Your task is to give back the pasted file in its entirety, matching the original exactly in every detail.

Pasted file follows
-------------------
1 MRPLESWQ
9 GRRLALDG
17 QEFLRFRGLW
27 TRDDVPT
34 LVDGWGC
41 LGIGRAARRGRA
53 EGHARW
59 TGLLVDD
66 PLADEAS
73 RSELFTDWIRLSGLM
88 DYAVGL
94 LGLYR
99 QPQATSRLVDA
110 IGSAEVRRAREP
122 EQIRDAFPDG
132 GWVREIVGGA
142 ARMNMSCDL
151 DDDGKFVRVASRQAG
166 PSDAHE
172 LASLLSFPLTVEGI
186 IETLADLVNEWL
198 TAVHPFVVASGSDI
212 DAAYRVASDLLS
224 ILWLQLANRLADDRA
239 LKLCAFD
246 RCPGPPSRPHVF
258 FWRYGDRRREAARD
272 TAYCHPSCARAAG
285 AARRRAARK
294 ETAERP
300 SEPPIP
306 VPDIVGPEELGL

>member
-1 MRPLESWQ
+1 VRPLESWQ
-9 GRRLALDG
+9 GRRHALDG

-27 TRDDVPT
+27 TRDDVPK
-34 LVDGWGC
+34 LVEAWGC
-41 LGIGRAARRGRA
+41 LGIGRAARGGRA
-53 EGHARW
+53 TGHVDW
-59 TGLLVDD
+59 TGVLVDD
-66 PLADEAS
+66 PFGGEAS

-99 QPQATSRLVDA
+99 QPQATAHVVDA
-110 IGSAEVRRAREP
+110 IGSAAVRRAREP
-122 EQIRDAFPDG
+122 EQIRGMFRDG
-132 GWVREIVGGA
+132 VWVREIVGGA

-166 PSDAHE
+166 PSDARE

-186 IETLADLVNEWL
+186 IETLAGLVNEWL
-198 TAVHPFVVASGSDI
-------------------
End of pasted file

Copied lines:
1 MRPLESWQ
9 GRRLALDG
17 QEFLRFRGLW
27 TRDDVPT
34 LVDGWGC
41 LGIGRAARRGRA
53 EGHARW
59 TGLLVDD
66 PLADEAS
73 RSELFTDWIRLSGLM
88 DYAVGL
94 LGLYR
99 QPQATSRLVDA
110 IGSAEVRRAREP
122 EQIRDAFPDG
132 GWVREIVGGA
142 ARMNMSCDL
151 DDDGKFVRVASRQAG
166 PSDAHE
172 LASLLSFPLTVEGI
186 IETLADLVNEWL
198 TAVHPFVVASGSDI
212 DAAYRVASDLLS
224 ILWLQLANRLADDRA
239 LKLCAFD
246 RCPGPPSRPHVF
258 FWRYGDRRREAARD
272 TAYCHPSCARAAG
285 AARRRAARK
294 ETAERP
300 SEPPIP
306 VPDIVGPEELGL

>member
-1 MRPLESWQ
+1 VRPLESWQ
-9 GRRLALDG
+9 GRRHALDG

-27 TRDDVPT
+27 TRDDVPK
-34 LVDGWGC
+34 LVEAWGC
-41 LGIGRAARRGRA
+41 LGIGRAARGGRA
-53 EGHARW
+53 TGHVDW
-59 TGLLVDD
+59 TGVLVDD
-66 PLADEAS
+66 PFGGEAS

-99 QPQATSRLVDA
+99 QPQATAHVVDA
-110 IGSAEVRRAREP
+110 IGSAAVRRAREP
-122 EQIRDAFPDG
+122 EQIRGMFRDG
-132 GWVREIVGGA
+132 VWVREIVGGA

-166 PSDAHE
+166 PSDARE

-186 IETLADLVNEWL
+186 IETLAGLVNEWL
-198 TAVHPFVVASGSDI